Before we get into the nitty gritty of finding inner peace, I think I owe you a little information about me, and why you should trust me to be your guide.
To start off, I grew up right outside of Dallas, Texas. My father was a minister and my mother was a football lover and intermural flag football player.
As a child, I discovered the healing power of being part of a sports team. My family, with its many differences, could come together on any given Sunday and find common ground while gathered around the television. When the Cowboys would make a big play, my family—from my grandparents on down to my cousins—would jump up and down in excitement as if they were right there in the stadium. Seeing their joy is what made me want to become a football player.
I began in my backyard, visualizing myself making big plays and scoring touchdowns. I convinced myself that could do what the Cowboys were doing, if only I got the chance!
When I was 10 I asked my mother if I could play football. The answer? An emphatic NO. And she kept saying ‘no’ until I was 13 and finally big enough to play. By that point I had worn her down, and she begrudgingly agreed.
I wasn’t a star right off the bat. One day, a coach called me out in front of my teammates and said, “You look like Tarzan, but you play like Jane.” In that embarrassing moment, I realized that I really needed to put in the work. My internal fire was lit, and I dedicated myself to the game with a fierce, unstoppable force.
I went on to become an elite high school football player. I chose Texas A&M for college, where I saw tons of success and was even inducted into the Texas A&M Hall of Fame. Later, I was given the opportunity to play for the New Orleans Saints.
I played with the Saints, and then the Houston Texans, before joining the Jacksonville Jaguars as a starter. In total, I played football for seven years between 1997-2003. In my second game, against the Buffalo Bills, I made a routine tackle—the type of play I’d made hundreds of times in my career. But this time was different. Little did I know it then, but in that moment my football career had ended.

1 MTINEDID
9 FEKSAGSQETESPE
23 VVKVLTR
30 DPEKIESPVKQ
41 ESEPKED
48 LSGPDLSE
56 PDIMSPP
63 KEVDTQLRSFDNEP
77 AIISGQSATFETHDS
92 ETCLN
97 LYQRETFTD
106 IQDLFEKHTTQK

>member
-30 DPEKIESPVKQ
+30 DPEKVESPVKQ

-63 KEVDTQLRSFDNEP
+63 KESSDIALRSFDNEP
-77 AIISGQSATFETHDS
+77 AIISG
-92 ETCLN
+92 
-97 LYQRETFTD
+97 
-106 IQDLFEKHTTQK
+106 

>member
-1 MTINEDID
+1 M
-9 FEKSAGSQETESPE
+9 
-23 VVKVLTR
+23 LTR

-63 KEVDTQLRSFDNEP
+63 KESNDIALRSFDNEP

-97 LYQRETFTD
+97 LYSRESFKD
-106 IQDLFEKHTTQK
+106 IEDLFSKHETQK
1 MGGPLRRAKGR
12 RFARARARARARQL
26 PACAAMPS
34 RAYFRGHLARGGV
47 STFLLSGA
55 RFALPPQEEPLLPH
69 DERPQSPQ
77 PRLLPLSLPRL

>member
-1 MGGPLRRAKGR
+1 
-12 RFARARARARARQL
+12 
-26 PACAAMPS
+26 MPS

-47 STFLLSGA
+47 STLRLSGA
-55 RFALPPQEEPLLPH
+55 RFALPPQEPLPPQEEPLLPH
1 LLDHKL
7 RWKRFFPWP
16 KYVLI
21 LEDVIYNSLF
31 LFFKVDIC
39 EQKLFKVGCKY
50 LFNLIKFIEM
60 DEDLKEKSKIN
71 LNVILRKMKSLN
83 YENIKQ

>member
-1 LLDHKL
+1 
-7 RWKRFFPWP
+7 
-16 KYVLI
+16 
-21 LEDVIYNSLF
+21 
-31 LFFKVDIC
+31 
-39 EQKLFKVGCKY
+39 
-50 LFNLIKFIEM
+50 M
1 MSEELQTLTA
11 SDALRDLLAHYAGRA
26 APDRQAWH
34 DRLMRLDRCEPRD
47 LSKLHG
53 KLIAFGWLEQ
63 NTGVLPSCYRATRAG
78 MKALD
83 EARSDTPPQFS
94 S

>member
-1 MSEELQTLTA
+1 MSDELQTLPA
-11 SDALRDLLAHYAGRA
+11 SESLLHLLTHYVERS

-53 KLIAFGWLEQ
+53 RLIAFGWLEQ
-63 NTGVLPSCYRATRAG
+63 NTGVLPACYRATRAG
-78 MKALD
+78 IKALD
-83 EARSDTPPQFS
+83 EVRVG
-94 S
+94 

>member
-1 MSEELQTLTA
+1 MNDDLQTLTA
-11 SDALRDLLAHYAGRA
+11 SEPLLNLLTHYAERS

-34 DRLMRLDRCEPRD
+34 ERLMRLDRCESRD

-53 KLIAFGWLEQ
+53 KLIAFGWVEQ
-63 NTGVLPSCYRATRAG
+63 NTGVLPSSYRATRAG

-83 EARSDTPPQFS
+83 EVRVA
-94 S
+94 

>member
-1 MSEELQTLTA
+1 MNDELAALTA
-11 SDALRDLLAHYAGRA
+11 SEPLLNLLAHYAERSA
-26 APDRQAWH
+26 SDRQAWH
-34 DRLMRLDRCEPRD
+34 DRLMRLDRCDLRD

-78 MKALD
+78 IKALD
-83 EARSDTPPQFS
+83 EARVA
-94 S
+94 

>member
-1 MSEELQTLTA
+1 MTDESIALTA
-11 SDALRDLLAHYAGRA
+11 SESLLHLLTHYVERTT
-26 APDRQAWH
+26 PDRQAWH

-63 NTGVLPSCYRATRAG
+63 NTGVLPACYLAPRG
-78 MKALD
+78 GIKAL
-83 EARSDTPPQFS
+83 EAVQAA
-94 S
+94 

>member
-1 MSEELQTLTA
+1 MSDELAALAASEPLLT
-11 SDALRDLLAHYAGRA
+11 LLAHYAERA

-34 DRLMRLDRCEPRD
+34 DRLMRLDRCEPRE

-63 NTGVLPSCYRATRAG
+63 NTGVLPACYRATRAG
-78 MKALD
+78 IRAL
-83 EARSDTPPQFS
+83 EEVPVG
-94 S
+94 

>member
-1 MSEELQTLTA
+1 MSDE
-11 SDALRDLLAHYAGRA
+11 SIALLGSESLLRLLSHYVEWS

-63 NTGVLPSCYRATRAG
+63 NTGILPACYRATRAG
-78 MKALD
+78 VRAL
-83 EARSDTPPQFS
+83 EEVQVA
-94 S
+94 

I suffered a spinal contusion that left me paralyzed from the neck down for a month. For six more months, I was severely constrained, but some of my movement came back. It was a turning point in my life—I could give up and give in to my injury, or I could become stronger. I chose the latter.
After months in and out of the hospital, I was introduced to the practice of conscious breathing as a way of healing my wounds. For the first time ever, I connected to my breath (it is the essence of life), linking my mind to my body.
I was able to attain functionality and walk again. Later, I discovered yoga as a way of deepening the connection between my mind, body, and spirit. As a result, I charted a new life path.
Today, I am a yoga teacher, an advocate of holistic health, and a mindfulness coach. I travel the world sharing my knowledge and practice. My journey has taken me from the White House and the United Nations to juvenile detention centers and rural towns in Honduras.
And now my path takes me to you.
Life is full of challenges—big and small—and stress plays a huge factor in how we handle and heal from those challenges.
If you have ever planted a garden, you know there is a huge gap between the planting of the seed and the harvest. Throughout the next eight weeks, we will be working on the space in the middle: This is where the transformation exists. We’ll begin by taking a step back to look at the benefits of an inner journey, then focus on the physical and contemplative practice of connecting with our minds, bodies, and spirits. We’ll also consider the role of our everyday behavior, such as eating, in support of our stress-management goals. Along the way, we’ll integrate practices for optimal healing and stress reduction.
To start, I’d like you to begin with a simple exercise:
- Think of something that you want to change or create in your life—and focus on this throughout the next few weeks. It could be that you want to make more time for yourself, or make your home a more peaceful place, or focus less on negativity, or be more present.
- Grab a journal and write down your goal.
- Also notice whether you are breathing shallow versus deeply. Notice if you feel agitated. Think about what triggers your stress and agitation. Where in your body do you feel strained, tired, or uncomfortable?
- Notice when you feel relaxed. Write down these observations.
Connecting intent with awareness is key to uncovering how, when, where, and why we are experiencing stress in our lives.
From there, we can chart a new trajectory of well-being together. I’m looking forward to serving as your guide to creating more balance, less tension, and greater strength!